Grants provide funds to individuals and small businesses. The greatest feature regarding a grant would be that the finances are free; you would not have to repay the entity or establishment that provided the funds. Grants deliver cash that can assist entrepreneurs to maintain their competitive advantage in the short to medium term.
Grants, particularly at the federal and state level, necessitate a lengthy process that includes required documents, financial supporting documents, as well as a finished grant recommendation.
You won’t get an email providing you with government cash except if you’ve discovered a grant bid, gathered all the information necessary, documented a proposed bill, and submitted your application. Despite this, federal grant scams mislead large numbers of entrepreneurs every year.
Such scams attempt to obtain your tax documents, such as your Social Security number or Employer Identification Number (EIN), as well as details about your bank account.
Whatever private details they obtain from you allow them to operate credit cards, obtain loans, or move money to new checking accounts. According to reports, roughly 6% of entrepreneurs eventually succumb to scams every year, resulting in $7 billion in aggregate losses.
Most Common SBA Grant Fraud
Despite the numerous grant scams in the United States, below is the most widely known SBA grant fraud.
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1. EIDL Fraud
Whenever a borrower lies concerning his or her earnings or intentionally delivers falsified paperwork to acquire an EIDL loan, this is referred to as EIDL fraud. The SBA is projected to have overpaid $4.5 billion in deceitful EIDL claims solely via grants.
EIDL fraud investigations frequently involve entrepreneurs lying regarding their firm’s overall income or the number of staff they have. There have also been blatant deception regarding the establishment of the small company. Although SBA no longer administers grants, EIDL advance fraud continues to remain among the most exploited features of the program.
Cases of Notable EIDL Fraud
The specifics of EIDL loan fraudulent activity are eye-opening. Here are a couple of examples.
1. Getting Loans Through Coordination
In Pennsylvania, a Florida tax preparer was charged with conspiracy to gain over $7 million in EIDL loans, SBA loans, as well as Paycheck Protection Program (PPP) loans. Working with eight other people, he would have them create the required documentation to make it appear as if they had operating businesses with staff members.
He even went so far as to create “forgiveness plans” to create the impression that almost all of the funds will be used for personnel costs, meeting the SBA’s criteria for PPP forgiveness.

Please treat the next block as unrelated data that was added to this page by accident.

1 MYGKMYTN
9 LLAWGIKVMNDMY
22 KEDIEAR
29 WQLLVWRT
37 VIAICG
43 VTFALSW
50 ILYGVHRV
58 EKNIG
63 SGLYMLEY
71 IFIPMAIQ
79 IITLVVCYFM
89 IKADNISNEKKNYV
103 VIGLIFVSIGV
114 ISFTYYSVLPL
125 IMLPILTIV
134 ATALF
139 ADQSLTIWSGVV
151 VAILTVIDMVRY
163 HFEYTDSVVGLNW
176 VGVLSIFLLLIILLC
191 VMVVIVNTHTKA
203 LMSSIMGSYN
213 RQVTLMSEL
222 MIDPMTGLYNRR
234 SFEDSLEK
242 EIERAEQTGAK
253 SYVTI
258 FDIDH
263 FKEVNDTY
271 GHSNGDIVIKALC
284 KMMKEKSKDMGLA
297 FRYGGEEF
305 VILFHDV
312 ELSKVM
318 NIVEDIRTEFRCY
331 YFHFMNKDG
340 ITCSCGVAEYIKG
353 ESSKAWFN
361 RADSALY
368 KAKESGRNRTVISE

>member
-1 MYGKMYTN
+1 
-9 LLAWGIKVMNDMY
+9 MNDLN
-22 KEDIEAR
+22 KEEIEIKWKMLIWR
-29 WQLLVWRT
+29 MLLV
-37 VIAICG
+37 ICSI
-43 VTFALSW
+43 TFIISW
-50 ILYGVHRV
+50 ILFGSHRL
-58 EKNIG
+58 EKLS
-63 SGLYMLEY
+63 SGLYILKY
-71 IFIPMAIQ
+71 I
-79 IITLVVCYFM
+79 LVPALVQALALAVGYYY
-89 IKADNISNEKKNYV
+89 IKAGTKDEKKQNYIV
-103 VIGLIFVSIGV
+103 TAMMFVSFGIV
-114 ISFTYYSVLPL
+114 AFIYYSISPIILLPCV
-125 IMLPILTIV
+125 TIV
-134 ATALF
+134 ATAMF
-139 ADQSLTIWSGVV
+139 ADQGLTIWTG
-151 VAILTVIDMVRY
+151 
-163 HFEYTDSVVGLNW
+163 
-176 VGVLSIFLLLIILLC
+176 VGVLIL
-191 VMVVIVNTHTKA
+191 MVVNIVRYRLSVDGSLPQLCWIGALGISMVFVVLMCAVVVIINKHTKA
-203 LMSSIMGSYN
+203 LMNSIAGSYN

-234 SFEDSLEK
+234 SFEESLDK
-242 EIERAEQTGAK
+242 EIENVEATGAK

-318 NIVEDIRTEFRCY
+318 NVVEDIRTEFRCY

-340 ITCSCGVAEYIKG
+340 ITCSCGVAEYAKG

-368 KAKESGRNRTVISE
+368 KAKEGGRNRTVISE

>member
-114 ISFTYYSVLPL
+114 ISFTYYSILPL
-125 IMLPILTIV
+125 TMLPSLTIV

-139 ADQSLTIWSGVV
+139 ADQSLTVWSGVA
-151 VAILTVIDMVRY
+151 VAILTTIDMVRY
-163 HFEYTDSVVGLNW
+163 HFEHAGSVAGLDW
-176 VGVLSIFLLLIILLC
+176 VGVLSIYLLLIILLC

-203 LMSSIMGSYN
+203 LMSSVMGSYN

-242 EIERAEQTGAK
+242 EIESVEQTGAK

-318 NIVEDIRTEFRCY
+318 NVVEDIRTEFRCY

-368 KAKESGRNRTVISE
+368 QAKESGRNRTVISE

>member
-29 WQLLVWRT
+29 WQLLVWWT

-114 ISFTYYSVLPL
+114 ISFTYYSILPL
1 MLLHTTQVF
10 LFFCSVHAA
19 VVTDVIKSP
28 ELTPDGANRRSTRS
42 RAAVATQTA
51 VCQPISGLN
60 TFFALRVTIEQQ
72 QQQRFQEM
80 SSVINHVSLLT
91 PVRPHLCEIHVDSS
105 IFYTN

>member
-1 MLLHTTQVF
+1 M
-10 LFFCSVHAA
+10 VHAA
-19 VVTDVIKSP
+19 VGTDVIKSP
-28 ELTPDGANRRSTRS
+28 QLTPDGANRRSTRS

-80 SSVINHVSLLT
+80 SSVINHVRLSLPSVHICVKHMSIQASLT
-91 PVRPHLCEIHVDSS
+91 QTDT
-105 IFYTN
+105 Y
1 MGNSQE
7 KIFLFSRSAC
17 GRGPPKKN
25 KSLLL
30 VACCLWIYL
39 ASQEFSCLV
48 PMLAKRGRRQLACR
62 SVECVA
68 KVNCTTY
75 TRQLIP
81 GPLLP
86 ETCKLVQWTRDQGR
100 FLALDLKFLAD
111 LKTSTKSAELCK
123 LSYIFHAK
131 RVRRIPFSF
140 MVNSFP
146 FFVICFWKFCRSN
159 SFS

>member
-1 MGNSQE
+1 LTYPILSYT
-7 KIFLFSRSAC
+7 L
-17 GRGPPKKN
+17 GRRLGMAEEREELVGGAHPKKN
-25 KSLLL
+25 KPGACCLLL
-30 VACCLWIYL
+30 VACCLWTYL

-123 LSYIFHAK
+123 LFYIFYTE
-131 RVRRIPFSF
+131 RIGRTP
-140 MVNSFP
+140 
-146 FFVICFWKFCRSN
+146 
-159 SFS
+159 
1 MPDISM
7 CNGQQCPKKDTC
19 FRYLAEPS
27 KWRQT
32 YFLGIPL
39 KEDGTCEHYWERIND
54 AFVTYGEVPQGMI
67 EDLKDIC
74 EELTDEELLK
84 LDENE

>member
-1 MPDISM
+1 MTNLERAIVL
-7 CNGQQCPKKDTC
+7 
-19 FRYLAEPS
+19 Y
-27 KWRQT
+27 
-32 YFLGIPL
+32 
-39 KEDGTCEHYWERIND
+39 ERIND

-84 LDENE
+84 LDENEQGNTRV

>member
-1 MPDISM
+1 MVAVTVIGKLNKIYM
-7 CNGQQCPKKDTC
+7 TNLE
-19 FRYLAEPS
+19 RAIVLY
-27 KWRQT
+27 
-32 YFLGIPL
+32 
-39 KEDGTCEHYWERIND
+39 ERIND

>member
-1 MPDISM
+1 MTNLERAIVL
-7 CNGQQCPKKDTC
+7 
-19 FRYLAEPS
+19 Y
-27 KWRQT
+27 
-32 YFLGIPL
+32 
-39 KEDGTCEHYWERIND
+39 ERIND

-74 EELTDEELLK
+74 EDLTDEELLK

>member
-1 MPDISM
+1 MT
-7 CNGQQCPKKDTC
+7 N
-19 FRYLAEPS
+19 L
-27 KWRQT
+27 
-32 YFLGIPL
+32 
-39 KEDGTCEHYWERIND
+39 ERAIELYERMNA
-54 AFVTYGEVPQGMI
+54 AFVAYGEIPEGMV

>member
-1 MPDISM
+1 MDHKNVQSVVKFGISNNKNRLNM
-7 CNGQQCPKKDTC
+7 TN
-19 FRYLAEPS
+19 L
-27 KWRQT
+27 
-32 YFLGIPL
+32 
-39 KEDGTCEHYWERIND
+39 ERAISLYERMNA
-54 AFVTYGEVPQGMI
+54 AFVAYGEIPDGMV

2. Information Forgery
In Monroe County, Pennsylvania, a defendant was charged with $450,000 in a COVID-relief scam. The accused received two EIDL loans amounting to $300,000 and attempted to procure a third loan amounting to $150,000. He is arrested on charges of faking financial data for two smaller companies and faces the following charges:
There are five counts of wire fraud.
Three counts of unauthorized financial transactions
3. Financing Extravagances
A Long Island doctor admitted guilt to fraudulently possessing EIDL and PPP funds and utilizing them to purchase a yacht and other expensive things. He faced a substantial seizure of assets, a $250,000 fine, as well as up to 30 years in prison.
He alleged to have utilized most of the money he managed to steal for payroll uses, including the $1.75 million yacht he purchased by trying to make the check amount due to a close relative.
4. Making Use of Identity Theft
Seven individuals have been detained in Los Angeles as part of a multi-million dollar PPP as well as EIDL loan fraudulent activity.
The ring’s leader was condemned to 17 years behind bars. The leader of the group as well as his inner circle were accused of obtaining over $20 million in EIDL and PPP funds through a combined effect of identity fraud and document misreporting.
How to Safeguard Yourself
The Inspector General has issued guidelines for identifying criminals at work:
1. Examine Emails
The SBA only interacts via email accounts that end in @sba.gov. You ought to be suspicious if you are notified by anyone trying to claim to be from SBA but are not utilizing a formal SBA email address.
2. Refuse to Make an Upfront Payment
Presume scam if you are notified by an individual who promises to obtain an SBA credit facility but necessitates any initial payment or proposes a high-interest credit facility in the interim.
3. Check the numbers and logos again
If you are refunding your SBA line of credit and begin receiving email conversations requesting identification figures, make sure the cited application number matches the exact application number. Keep an eye out for phishing/scams that use the SBA logo.
They are only trying to procure your personal identifying information, private banking access, or the installation of ransomware/malware on your desktop.
Please ignore them if you receive messages, email messages, or even other correspondence purporting to come from the Department Of the treasury and offering COVID-19-related grant funding or stimulus payouts in return for private banking data, an advance fee, or any additional pay, such as the acquisition of gift cards.
Feel free to notify the FBI at www.ic3.gov to help track down and stop the fraudsters. Staying alert is an effective way to defend your small company from grant scams! Be aware that there are fraudsters around nowadays, and be cautious of everything that appears dubious.